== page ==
- 401(k) can be treated as an IRA or Roth IRA, depending on what’s offered by your employer and your election. You need to check if the employer matches the contributions. If your employer matches, then you need to try to take full advantage.
2. Implementing fundamentals of financial planning
The second phase is the implementation. Implementing your financial plan may feel scary. It is like climbing a mountain. Different paths are going to take you to the top but each path comes with its own challenges and ups and downs. But you still have to climb and reach the peak.
Risk understanding and diversifying your asset
By understanding risks, you will be able to navigate the right path in achieving your financial goals set in the previous phase. The largest risk you may face as an individual investor is falling short of your goals.
One of the principles of financial planning you should know is managing risk properly. Manage your risk through investing across your asset classes.
You can change your portfolio risk by adjusting the exposures and weights to different securities and asset classes you hold, also known as diversification.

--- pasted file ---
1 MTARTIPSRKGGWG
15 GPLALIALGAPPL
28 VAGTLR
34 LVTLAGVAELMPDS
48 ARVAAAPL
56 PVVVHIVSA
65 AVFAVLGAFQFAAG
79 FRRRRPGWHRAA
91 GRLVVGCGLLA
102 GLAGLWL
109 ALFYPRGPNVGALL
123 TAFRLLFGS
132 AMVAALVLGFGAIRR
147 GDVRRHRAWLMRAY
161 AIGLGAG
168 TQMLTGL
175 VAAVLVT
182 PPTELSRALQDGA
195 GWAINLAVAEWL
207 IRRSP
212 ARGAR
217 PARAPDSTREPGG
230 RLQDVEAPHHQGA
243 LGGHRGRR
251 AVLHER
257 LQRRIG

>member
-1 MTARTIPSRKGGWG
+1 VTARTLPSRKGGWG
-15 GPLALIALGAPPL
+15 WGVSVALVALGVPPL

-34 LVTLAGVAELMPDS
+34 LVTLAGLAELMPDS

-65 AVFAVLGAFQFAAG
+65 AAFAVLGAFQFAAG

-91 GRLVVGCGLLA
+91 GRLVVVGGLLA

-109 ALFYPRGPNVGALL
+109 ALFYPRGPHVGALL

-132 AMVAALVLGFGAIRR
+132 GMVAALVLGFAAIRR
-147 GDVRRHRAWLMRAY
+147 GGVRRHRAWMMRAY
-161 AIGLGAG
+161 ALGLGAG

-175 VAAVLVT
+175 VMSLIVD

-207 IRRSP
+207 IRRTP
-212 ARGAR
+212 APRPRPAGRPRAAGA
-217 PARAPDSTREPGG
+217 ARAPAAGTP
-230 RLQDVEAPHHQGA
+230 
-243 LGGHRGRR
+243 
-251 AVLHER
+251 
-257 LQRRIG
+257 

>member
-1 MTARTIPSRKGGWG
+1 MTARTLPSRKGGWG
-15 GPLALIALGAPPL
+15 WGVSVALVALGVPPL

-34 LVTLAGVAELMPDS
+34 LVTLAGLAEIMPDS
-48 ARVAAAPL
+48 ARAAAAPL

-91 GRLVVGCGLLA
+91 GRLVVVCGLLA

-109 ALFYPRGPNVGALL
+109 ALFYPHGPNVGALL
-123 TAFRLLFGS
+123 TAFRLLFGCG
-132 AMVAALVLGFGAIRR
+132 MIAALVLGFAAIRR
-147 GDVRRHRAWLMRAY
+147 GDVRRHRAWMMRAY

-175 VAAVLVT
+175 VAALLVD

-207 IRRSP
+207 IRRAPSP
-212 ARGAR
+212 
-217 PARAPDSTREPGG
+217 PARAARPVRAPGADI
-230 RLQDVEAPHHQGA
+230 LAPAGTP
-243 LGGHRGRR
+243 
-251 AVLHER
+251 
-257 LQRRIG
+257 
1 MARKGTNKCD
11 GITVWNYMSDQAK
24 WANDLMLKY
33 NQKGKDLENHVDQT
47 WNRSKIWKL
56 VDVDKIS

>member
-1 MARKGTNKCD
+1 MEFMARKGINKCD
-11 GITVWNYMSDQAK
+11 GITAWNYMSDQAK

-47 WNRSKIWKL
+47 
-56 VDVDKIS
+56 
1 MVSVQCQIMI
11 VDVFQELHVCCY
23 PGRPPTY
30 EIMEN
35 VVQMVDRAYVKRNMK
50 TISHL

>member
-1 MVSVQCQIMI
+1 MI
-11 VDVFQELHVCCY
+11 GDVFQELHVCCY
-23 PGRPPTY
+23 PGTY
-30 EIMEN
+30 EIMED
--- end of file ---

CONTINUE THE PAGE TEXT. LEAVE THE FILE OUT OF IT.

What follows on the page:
Always remember that portfolio allocation must match your goals’ time horizon. The money you will need for your short-term goals should never be used in volatile investments.
Knowing your costs
The next fundamentals of financial planning is knowing that you can see costs as a weight. You are free to carry the weight with you along the way to the peak. Over time, some small fees can even slow you down. It is essential to look at how much time you spend on fees.
You should also try to mitigate those fees when possible. Just like budgeting, you need to know what costs are and where those costs come from. That’s how you can avoid any cost that will weigh you down.
Some types of costs you may want to know are manager fees, wire fees, transaction fees, and custody fees.
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The third phase in the fundamentals of financial management is maintaining your relationships, health, and valued possessions so that your beautiful life can run smoothly. You should also maintain your finances as well.
You must follow the course you have set and focus on the path you have chosen. This means don’t let any swings in the market and trending recommendations in social media drive you to make daily decisions.
If you want to make an impact, then consider charitable planning. you can even deduct your donations on the tax return simply by itemizing everything. No matter what your goal is, there are many tools you can use to align this charitable planning with whatever you want.
Navigate your capital gain exposure
Realizing your capital losses and gains generated from the portfolio you own is essential. A capital loss or gain is the difference between the purchase price or tax cost basis and the price when you sell your asset.
The three fundamentals of financial planning are all crucial. Every step in the three phases will let you know what to do to maintain and even grow your assets.